Importing Vector Graphics
Many graphics programs are capable of exporting in the SWF format, either natively or with the help of a plug-in. For a list of third-party programs that can export in the SWF format, see Appendix C, "Flash Resources." You can import those SWF files just like you would any other graphic. After an SWF is imported, it can be left as is or broken apart and further modified inside Flash.
There are a few things you need to know about importing SWF files that might not be intuitively obvious. Because of the way SWF files are compressed, not all elements of the original file can be extracted from an SWF. This holds true for SWF files created both in Flash and in other programs. Some of the things you need to be aware of include these:
Now that you know what will be preserved and what won't, try importing an SWF file and modifying it inside Flash. (See Exercise 5.3.)
Exercise 5.3 Importing an SWF File
The file you are going to import was created in Swift 3D and exported as an SWF without any shading.
If you want to take a look at importing a more complex file that was created natively in Flash, try importing subculture.fla from the Chapter_05/Assets folder. You'll be taking a very close look at that file later in this chapter and getting a good feel for what is lost and what is preserved.
You also can import vector artwork that's been created in other programs but not converted into the SWF format.
Importing Art from Adobe Illustrator and Macromedia FreeHand
Adobe's Illustrator and Macromedia's FreeHand are generalized
drawing programs, not
Importing from Adobe Illustrator is very straightforwardyou don't have any options. To import from an Illustrator file, do the following:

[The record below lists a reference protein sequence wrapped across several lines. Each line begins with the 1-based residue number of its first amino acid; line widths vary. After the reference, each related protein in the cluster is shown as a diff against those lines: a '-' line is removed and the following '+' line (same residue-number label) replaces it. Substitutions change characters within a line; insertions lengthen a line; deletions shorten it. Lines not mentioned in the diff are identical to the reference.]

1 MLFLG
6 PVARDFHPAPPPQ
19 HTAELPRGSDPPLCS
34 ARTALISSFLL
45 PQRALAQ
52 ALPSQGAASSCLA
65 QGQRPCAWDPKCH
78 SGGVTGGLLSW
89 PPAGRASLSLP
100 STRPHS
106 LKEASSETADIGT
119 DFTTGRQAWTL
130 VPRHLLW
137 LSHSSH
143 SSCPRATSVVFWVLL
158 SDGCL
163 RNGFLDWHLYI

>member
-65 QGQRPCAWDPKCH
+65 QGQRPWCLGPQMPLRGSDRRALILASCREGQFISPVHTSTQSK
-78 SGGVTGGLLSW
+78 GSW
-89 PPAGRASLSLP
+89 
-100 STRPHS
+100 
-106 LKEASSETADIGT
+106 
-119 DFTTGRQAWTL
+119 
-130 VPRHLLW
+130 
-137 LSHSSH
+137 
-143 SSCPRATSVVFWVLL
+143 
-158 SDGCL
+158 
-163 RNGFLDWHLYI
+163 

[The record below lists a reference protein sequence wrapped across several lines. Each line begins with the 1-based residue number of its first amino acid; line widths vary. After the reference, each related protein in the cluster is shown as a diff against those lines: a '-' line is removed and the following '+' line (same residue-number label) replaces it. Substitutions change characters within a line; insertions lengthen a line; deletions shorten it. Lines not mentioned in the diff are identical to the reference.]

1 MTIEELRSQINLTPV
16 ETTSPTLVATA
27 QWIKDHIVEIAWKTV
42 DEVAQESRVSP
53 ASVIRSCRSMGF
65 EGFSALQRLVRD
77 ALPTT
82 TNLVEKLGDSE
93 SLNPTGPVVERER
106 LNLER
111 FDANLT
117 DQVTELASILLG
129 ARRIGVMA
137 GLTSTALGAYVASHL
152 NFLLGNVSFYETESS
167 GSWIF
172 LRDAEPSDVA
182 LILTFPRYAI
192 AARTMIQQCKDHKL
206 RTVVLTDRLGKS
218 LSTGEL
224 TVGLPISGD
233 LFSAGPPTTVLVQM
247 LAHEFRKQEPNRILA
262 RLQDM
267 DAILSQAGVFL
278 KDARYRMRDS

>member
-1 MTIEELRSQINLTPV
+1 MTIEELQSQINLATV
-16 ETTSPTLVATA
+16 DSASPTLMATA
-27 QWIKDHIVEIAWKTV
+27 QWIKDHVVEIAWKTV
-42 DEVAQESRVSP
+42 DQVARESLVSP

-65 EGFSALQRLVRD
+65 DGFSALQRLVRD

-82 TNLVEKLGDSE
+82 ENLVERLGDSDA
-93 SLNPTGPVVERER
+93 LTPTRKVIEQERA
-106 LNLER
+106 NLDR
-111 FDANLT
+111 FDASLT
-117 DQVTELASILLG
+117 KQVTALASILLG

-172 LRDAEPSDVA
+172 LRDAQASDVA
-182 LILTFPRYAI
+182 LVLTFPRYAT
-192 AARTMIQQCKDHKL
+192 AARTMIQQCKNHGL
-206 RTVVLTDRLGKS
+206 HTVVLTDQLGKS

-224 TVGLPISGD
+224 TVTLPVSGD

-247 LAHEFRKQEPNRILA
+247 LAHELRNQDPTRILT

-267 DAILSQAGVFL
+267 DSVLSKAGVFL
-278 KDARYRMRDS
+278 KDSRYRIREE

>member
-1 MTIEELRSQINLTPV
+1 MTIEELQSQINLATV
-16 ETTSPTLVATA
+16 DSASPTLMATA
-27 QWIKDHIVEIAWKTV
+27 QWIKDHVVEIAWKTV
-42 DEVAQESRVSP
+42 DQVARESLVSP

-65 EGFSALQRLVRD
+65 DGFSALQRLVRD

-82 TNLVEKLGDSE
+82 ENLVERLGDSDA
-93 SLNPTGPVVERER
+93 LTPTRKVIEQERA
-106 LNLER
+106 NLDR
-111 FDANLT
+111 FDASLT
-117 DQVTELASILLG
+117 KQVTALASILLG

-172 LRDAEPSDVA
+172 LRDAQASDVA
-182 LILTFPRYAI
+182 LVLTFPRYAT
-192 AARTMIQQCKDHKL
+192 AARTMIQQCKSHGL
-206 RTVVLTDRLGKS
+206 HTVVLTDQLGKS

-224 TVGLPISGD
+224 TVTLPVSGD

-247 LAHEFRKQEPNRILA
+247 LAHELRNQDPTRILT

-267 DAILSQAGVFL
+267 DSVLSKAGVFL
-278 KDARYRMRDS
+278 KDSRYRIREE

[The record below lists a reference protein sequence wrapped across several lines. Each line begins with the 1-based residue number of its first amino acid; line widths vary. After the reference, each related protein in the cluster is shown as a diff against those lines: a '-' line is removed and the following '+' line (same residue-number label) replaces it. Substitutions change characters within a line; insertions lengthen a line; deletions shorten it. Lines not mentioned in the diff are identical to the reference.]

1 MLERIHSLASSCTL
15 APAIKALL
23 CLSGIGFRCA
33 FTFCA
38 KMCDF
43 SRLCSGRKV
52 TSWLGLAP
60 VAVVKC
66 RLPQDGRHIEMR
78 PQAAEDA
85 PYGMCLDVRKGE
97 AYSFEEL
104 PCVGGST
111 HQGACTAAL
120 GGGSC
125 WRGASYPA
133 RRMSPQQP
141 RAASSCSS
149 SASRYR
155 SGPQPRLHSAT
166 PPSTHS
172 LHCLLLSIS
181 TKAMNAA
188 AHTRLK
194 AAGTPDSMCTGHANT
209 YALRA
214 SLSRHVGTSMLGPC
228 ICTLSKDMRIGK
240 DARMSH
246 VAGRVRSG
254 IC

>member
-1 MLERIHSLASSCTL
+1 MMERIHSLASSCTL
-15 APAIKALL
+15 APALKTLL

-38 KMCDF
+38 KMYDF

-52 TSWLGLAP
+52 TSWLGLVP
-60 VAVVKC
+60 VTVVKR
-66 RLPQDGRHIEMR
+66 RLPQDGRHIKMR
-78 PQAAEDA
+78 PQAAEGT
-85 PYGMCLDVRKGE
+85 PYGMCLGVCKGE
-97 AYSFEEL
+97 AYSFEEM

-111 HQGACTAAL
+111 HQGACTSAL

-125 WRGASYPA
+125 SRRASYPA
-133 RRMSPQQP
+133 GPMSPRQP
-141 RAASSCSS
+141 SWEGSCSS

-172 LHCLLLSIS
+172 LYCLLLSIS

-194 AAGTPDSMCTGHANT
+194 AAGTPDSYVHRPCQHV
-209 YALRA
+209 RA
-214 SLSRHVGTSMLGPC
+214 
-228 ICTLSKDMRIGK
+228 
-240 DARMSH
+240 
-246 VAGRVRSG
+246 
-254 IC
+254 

Flash imports all the elements of the Illustrator file as grouped objects. It also maintains the original, named layer structure.
Because Macromedia products are designed to integrate very
closely, you have more control when you import a FreeHand file.
When you import a FreeHand file, you'll get the FreeHand Import
dialog box with a series of options. (See Figure 5.9.) You can
choose which pages you want to import and how to map the pages and
Figure 5.9. The FreeHand Import dialog box lets you control how you import a FreeHand file into Flash.
The FreeHand Import dialog is divided into three sections: Mapping, Pages, and Options. In the Mapping section you have two options for importing Pages from the FreeHand file:
Because I almost never work with scenes (I prefer using movie clips), I always import my FreeHand pages as keyframes.
You also have three options for importing the FreeHand file's layers:
You also can set three other options:
So far, so good, but how do combinations of these selections affect the file import? The combinations that follow assume that all three options in the Options section are selected. Pay special attention to the Note about including or not including invisible layers.